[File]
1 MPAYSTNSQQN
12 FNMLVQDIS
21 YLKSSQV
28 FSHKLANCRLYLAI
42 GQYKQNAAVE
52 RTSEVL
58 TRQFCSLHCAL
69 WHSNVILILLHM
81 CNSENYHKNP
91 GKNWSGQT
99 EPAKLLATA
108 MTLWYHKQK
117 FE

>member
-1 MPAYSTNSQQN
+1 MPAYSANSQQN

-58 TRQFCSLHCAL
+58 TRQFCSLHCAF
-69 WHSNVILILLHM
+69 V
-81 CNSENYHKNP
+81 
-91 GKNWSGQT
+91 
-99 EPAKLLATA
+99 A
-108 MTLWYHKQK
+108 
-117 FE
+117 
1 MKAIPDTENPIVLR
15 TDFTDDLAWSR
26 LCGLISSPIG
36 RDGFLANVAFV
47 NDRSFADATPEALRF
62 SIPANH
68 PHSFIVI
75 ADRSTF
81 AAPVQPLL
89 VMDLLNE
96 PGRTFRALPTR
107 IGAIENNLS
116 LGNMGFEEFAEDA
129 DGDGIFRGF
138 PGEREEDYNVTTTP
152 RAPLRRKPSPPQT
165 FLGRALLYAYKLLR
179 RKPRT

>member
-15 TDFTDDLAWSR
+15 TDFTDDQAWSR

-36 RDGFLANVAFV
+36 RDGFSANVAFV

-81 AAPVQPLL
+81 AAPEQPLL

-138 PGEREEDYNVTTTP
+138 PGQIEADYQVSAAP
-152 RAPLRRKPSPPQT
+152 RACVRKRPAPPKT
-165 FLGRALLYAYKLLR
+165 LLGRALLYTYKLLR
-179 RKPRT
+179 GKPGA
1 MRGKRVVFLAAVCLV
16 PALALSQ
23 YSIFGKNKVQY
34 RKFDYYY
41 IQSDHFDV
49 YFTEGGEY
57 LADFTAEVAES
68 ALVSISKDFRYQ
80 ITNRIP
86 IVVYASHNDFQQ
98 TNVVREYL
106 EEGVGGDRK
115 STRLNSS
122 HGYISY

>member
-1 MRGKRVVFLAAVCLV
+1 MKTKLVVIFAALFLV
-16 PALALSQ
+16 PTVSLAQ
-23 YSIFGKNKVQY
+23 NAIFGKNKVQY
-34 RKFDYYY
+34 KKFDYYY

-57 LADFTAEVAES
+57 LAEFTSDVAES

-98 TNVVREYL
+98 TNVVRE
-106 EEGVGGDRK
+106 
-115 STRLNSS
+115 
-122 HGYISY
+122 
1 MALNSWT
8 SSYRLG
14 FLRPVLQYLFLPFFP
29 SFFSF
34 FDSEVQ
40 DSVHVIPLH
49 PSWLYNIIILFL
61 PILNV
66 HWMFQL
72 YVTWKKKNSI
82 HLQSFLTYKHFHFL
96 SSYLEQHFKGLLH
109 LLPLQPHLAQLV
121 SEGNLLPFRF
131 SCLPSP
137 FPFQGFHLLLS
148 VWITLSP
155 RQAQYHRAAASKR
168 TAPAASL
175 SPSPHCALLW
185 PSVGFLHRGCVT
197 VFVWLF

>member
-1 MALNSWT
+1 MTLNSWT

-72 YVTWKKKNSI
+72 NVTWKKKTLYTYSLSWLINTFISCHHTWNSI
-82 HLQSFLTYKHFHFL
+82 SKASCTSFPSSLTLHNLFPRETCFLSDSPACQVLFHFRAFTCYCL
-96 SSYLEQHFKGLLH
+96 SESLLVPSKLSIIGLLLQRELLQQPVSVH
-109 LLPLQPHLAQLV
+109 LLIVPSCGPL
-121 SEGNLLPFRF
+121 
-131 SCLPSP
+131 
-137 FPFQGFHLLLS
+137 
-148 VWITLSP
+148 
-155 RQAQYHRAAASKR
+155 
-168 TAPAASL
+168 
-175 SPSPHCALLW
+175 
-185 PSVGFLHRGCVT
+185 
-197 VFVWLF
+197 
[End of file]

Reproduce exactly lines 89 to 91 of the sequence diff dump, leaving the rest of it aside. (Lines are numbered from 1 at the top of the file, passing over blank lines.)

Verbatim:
-98 TNVVREYL
+98 TNVVRE
-106 EEGVGGDRK